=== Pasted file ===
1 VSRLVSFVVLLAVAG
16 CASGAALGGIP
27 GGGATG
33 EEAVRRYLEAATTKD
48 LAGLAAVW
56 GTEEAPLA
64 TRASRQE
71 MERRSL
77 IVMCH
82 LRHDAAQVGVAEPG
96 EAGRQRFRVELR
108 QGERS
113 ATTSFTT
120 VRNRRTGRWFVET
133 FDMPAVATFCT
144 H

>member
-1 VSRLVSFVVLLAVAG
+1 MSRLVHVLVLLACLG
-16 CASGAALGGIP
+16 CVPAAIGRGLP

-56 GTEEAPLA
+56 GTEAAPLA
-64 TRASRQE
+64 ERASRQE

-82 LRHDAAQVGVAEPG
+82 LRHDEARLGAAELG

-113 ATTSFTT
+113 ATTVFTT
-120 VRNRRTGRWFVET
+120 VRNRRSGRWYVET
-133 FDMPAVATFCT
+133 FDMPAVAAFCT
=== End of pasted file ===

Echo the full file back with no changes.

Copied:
1 VSRLVSFVVLLAVAG
16 CASGAALGGIP
27 GGGATG
33 EEAVRRYLEAATTKD
48 LAGLAAVW
56 GTEEAPLA
64 TRASRQE
71 MERRSL
77 IVMCH
82 LRHDAAQVGVAEPG
96 EAGRQRFRVELR
108 QGERS
113 ATTSFTT
120 VRNRRTGRWFVET
133 FDMPAVATFCT
144 H

>member
-1 VSRLVSFVVLLAVAG
+1 MSRLVHVLVLLACLG
-16 CASGAALGGIP
+16 CVPAAIGRGLP

-56 GTEEAPLA
+56 GTEAAPLA
-64 TRASRQE
+64 ERASRQE

-82 LRHDAAQVGVAEPG
+82 LRHDEARLGAAELG

-113 ATTSFTT
+113 ATTVFTT
-120 VRNRRTGRWFVET
+120 VRNRRSGRWYVET
-133 FDMPAVATFCT
+133 FDMPAVAAFCT